The unions are generally working on long-term moves to upskill their members where there is a danger of their role being moved offshore. Timms acknowledges that this is a good strategic move for union members and individuals alike. He commented: “The other side of this argument is that we have to move up the value chain as an economy. That requires serious investment in skills by industry and the government. We published our skills strategy last summer and it has been widely supported. The recent vote on university top-up fees and how we are going to fund the expansion of universities in future is going forward.”

These comments on raising the level of skills available in the UK workforce echo those of commentators who predict that jobs in the knowledge-economy will become more complex. Those of us in the IT industry know this all too well as skills learned one year may be declining in value the next. The emphasis for the government is on achieving a highly educated workforce that can compete globally on local knowledge, quality and innovation – not cost.

The recent debate on university funding is therefore very closely linked to the trade policies where the DTI is focused. Timms believes that there is not yet a general understanding of the changing global economy and the need for an increased supply of highly skilled young employees and entrepreneurs.

Timms even managed a dig at the opposition education policy when he told me: “The Conservative party talks of our ambition to get half of all young adults through a university education as wildly overambitious. The reality is, we have to have people staying in education or else we will not be successful in the globalised economy we are in. There is a need to look at not just academic education, but also vocational degrees as part of this move towards education excellence in the UK.”

Despite the potential benefits for the UK, much of the media coverage on offshoring has focused on the short-term job losses. This has affected the view of many in the IT industry and while no can deny that job losses are the result of some offshore deals, to focus on this alone misses the bigger picture. Timms explained: “People do sometimes get a distorted view of what is really going on. The media always fasten onto exceptional events and attach a great deal of importance to them. That is what people are interested in and this is what the media reflects.”

There are some interesting facts that are not so widely commented on. Timms said: “What we are seeing at the moment is call centre employment in the UK continuing to increase while also there is some outsourcing to India. No one knows exactly how this will pan out over the next few years, but the DTI has commissioned research into the call centre industry and this should be ready next month. It is clear that in some cases companies need local knowledge and others are finding fantastic opportunities from using call centres outside the UK. There is of course also some offshoring coming to the UK and we are benefiting from that. This is another reason why the last thing we want in the UK is protectionism.”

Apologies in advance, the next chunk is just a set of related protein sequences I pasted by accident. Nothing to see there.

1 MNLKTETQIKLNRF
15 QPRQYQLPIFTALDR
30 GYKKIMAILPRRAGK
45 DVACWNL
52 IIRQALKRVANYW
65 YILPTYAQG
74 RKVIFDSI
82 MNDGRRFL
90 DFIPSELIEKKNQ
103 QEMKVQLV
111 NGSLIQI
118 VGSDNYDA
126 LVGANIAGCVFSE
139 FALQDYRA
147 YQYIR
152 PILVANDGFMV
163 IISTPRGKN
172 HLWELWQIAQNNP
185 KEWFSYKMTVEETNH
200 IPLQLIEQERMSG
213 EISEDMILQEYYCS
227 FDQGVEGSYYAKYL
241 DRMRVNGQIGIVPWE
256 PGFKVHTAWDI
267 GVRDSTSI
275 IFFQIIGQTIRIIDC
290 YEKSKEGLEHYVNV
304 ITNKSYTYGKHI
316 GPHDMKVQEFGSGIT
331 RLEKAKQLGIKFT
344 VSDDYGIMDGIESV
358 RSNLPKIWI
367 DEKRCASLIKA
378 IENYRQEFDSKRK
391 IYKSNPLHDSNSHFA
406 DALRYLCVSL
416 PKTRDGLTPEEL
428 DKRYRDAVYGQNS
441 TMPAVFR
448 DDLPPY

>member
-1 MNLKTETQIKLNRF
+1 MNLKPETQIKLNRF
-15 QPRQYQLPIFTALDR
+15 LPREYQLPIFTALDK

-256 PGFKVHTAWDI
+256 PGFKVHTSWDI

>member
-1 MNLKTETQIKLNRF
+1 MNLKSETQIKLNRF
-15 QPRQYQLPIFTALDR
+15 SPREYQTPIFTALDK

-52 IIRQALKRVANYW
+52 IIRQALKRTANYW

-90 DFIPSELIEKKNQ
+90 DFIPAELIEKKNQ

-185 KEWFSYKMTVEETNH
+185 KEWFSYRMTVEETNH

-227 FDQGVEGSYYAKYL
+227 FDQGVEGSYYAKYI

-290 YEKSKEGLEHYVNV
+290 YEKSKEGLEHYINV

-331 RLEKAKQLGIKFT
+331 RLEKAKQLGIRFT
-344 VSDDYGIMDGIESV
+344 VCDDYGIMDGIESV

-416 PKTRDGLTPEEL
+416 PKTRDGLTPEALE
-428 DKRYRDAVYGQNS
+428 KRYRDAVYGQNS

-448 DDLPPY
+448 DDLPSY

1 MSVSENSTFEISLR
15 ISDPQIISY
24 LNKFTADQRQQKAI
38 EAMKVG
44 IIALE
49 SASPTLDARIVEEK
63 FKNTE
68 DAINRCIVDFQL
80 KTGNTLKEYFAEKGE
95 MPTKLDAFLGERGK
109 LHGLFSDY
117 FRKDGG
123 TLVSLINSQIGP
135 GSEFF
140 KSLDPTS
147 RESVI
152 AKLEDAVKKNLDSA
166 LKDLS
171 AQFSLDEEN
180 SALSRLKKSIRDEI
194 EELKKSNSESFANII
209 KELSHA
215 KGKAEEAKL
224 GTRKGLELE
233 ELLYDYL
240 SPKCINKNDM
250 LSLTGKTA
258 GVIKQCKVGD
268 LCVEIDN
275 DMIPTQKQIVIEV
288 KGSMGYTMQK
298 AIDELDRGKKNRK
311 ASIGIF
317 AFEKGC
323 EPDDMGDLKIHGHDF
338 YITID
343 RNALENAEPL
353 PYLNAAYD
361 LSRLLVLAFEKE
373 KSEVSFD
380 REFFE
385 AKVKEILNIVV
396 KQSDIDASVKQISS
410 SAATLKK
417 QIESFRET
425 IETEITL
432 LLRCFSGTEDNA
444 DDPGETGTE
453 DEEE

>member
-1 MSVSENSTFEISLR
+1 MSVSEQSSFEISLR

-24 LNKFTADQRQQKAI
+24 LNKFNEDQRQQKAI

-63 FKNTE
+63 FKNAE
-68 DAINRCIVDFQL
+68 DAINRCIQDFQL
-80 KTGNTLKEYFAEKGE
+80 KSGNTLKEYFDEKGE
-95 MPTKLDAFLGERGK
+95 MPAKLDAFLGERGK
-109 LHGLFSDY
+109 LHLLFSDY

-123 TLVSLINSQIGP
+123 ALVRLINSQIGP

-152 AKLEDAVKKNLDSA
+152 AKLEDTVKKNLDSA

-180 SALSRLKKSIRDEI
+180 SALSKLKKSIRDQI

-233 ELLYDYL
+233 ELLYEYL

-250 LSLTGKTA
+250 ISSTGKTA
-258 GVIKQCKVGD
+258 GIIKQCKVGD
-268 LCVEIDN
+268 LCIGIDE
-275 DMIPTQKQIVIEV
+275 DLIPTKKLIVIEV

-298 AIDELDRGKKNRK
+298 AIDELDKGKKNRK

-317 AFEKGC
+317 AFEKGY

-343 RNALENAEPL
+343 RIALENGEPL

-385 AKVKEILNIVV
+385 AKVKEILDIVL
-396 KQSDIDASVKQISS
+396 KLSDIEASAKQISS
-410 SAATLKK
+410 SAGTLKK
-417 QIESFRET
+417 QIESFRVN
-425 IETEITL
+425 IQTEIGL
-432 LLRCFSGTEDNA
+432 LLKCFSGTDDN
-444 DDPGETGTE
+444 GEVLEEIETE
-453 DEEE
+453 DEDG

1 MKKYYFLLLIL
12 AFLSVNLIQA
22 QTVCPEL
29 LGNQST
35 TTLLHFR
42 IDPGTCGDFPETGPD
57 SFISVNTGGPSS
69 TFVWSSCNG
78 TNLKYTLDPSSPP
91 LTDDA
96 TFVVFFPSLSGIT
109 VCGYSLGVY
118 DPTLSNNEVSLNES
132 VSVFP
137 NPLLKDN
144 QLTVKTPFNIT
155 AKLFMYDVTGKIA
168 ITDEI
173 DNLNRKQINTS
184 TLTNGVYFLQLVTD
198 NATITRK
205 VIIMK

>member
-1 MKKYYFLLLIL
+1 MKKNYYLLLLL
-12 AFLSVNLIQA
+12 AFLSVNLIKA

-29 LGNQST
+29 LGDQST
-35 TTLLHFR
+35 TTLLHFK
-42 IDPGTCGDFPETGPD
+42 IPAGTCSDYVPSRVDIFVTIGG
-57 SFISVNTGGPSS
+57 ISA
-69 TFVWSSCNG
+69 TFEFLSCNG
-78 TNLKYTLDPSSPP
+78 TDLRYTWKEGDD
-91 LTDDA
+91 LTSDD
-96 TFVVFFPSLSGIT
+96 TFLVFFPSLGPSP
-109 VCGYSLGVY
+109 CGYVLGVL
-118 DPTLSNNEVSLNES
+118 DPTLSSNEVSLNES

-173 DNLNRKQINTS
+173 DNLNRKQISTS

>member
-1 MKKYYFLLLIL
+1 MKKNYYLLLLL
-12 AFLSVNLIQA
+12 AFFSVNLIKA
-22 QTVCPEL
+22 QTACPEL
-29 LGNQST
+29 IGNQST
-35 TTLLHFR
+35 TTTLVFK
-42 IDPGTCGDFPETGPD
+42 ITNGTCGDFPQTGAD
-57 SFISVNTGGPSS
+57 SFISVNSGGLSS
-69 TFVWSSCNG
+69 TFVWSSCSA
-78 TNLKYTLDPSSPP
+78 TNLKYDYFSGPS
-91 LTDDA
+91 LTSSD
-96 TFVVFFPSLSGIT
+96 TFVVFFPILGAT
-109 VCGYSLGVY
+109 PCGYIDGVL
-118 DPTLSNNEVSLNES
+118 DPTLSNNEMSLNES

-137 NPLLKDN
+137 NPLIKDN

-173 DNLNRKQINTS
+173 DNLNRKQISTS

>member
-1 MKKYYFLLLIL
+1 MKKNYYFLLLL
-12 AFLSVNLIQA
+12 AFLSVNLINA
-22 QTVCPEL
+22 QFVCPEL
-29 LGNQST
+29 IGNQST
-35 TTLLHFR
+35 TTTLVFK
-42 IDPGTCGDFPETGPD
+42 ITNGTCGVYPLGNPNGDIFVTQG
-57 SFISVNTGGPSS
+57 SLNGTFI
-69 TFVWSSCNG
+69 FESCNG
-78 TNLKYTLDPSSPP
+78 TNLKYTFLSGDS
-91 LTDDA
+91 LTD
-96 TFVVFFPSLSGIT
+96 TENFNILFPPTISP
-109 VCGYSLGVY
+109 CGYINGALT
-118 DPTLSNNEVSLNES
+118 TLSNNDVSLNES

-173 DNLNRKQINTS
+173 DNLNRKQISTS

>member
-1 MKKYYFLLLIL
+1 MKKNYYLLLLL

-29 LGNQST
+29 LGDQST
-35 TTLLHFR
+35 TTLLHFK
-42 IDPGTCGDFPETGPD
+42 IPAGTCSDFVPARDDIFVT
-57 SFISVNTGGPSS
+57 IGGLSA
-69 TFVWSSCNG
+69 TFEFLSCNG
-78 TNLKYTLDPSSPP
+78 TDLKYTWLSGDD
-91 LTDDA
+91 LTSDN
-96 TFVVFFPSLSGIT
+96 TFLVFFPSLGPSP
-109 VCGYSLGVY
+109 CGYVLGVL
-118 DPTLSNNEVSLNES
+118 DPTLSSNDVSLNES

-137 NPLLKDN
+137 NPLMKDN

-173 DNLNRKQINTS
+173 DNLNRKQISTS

The pain of job losses cannot be denied and this is often the effect of an offshore programme, however as Stephen Timms has identified, there is a bigger picture that everyone in the IT industry needs to be aware of. The creation of a global knowledge economy means that skills can be sought wherever they exist, not just by location or price.

Some Indian outsourcing vendors now cost more than local players because of their vast experience and expertise in outsourcing. Offshoring is no longer a game of wage arbitrage between the developed and developing nations of the world; it is a process of seeking the best quality of service. Organisations are considering the best way they can supply services to their clients at the best price, including the UK government, and with companies such as Tata Consultancy Services winning UK contracts politicians such as Stephen Timms really are ensuring they practice what they preach.

“I wish to thank David Coupe, Chairman and Yash Rishi, Managing Director of Call ICCL for sponsoring my trip to attend the Nasscom Conference”

© Mark Kobayashi-Hillary 2004